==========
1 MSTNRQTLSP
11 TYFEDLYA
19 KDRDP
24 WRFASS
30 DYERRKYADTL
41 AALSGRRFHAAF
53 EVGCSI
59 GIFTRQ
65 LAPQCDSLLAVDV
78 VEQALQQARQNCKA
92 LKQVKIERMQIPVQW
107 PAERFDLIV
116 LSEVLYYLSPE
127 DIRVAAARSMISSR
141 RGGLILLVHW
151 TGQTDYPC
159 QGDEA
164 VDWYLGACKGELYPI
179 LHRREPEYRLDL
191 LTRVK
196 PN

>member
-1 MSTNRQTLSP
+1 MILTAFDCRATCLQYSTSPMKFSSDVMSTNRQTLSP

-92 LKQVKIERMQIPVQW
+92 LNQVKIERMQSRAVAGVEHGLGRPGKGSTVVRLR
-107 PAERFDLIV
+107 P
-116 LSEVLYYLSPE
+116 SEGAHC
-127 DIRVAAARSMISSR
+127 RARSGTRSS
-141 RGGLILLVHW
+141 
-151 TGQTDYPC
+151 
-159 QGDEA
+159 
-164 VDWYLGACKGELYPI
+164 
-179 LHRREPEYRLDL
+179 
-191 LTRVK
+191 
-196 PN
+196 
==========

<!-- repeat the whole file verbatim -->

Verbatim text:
1 MSTNRQTLSP
11 TYFEDLYA
19 KDRDP
24 WRFASS
30 DYERRKYADTL
41 AALSGRRFHAAF
53 EVGCSI
59 GIFTRQ
65 LAPQCDSLLAVDV
78 VEQALQQARQNCKA
92 LKQVKIERMQIPVQW
107 PAERFDLIV
116 LSEVLYYLSPE
127 DIRVAAARSMISSR
141 RGGLILLVHW
151 TGQTDYPC
159 QGDEA
164 VDWYLGACKGELYPI
179 LHRREPEYRLDL
191 LTRVK
196 PN

>member
-1 MSTNRQTLSP
+1 MILTAFDCRATCLQYSTSPMKFSSDVMSTNRQTLSP

-92 LKQVKIERMQIPVQW
+92 LNQVKIERMQSRAVAGVEHGLGRPGKGSTVVRLR
-107 PAERFDLIV
+107 P
-116 LSEVLYYLSPE
+116 SEGAHC
-127 DIRVAAARSMISSR
+127 RARSGTRSS
-141 RGGLILLVHW
+141 
-151 TGQTDYPC
+151 
-159 QGDEA
+159 
-164 VDWYLGACKGELYPI
+164 
-179 LHRREPEYRLDL
+179 
-191 LTRVK
+191 
-196 PN
+196 